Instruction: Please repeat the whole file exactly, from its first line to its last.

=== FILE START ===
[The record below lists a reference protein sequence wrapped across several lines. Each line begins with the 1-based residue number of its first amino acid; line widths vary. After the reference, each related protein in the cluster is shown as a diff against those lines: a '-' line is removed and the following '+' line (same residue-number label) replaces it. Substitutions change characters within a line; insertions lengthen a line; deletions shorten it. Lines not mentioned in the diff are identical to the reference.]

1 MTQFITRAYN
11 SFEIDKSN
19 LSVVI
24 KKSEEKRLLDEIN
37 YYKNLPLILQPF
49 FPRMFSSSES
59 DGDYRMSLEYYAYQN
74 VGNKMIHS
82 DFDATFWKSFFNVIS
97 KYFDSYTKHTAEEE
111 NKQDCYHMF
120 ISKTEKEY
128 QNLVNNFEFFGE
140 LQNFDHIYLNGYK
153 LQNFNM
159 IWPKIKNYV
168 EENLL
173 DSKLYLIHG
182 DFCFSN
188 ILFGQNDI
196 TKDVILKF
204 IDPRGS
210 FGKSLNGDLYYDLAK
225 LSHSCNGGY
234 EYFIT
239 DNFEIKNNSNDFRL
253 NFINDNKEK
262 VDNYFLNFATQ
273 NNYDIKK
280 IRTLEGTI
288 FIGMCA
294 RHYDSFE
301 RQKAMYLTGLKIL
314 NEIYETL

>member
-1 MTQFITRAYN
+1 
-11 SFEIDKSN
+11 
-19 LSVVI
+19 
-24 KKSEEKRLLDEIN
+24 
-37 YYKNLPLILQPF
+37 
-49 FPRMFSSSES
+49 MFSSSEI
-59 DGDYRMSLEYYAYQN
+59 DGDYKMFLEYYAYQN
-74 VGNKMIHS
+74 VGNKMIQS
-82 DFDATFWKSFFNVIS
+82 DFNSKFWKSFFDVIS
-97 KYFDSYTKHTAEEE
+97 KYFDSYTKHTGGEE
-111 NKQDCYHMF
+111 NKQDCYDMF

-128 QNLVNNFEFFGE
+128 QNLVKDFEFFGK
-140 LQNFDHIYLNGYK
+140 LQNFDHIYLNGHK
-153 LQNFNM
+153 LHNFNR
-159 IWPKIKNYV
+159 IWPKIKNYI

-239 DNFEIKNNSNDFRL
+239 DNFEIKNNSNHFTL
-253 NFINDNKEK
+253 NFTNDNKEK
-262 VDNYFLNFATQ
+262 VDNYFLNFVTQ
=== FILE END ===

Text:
[The record below lists a reference protein sequence wrapped across several lines. Each line begins with the 1-based residue number of its first amino acid; line widths vary. After the reference, each related protein in the cluster is shown as a diff against those lines: a '-' line is removed and the following '+' line (same residue-number label) replaces it. Substitutions change characters within a line; insertions lengthen a line; deletions shorten it. Lines not mentioned in the diff are identical to the reference.]

1 MTQFITRAYN
11 SFEIDKSN
19 LSVVI
24 KKSEEKRLLDEIN
37 YYKNLPLILQPF
49 FPRMFSSSES
59 DGDYRMSLEYYAYQN
74 VGNKMIHS
82 DFDATFWKSFFNVIS
97 KYFDSYTKHTAEEE
111 NKQDCYHMF
120 ISKTEKEY
128 QNLVNNFEFFGE
140 LQNFDHIYLNGYK
153 LQNFNM
159 IWPKIKNYV
168 EENLL
173 DSKLYLIHG
182 DFCFSN
188 ILFGQNDI
196 TKDVILKF
204 IDPRGS
210 FGKSLNGDLYYDLAK
225 LSHSCNGGY
234 EYFIT
239 DNFEIKNNSNDFRL
253 NFINDNKEK
262 VDNYFLNFATQ
273 NNYDIKK
280 IRTLEGTI
288 FIGMCA
294 RHYDSFE
301 RQKAMYLTGLKIL
314 NEIYETL

>member
-1 MTQFITRAYN
+1 
-11 SFEIDKSN
+11 
-19 LSVVI
+19 
-24 KKSEEKRLLDEIN
+24 
-37 YYKNLPLILQPF
+37 
-49 FPRMFSSSES
+49 MFSSSEI
-59 DGDYRMSLEYYAYQN
+59 DGDYKMFLEYYAYQN
-74 VGNKMIHS
+74 VGNKMIQS
-82 DFDATFWKSFFNVIS
+82 DFNSKFWKSFFDVIS
-97 KYFDSYTKHTAEEE
+97 KYFDSYTKHTGGEE
-111 NKQDCYHMF
+111 NKQDCYDMF

-128 QNLVNNFEFFGE
+128 QNLVKDFEFFGK
-140 LQNFDHIYLNGYK
+140 LQNFDHIYLNGHK
-153 LQNFNM
+153 LHNFNR
-159 IWPKIKNYV
+159 IWPKIKNYI

-239 DNFEIKNNSNDFRL
+239 DNFEIKNNSNHFTL
-253 NFINDNKEK
+253 NFTNDNKEK
-262 VDNYFLNFATQ
+262 VDNYFLNFVTQ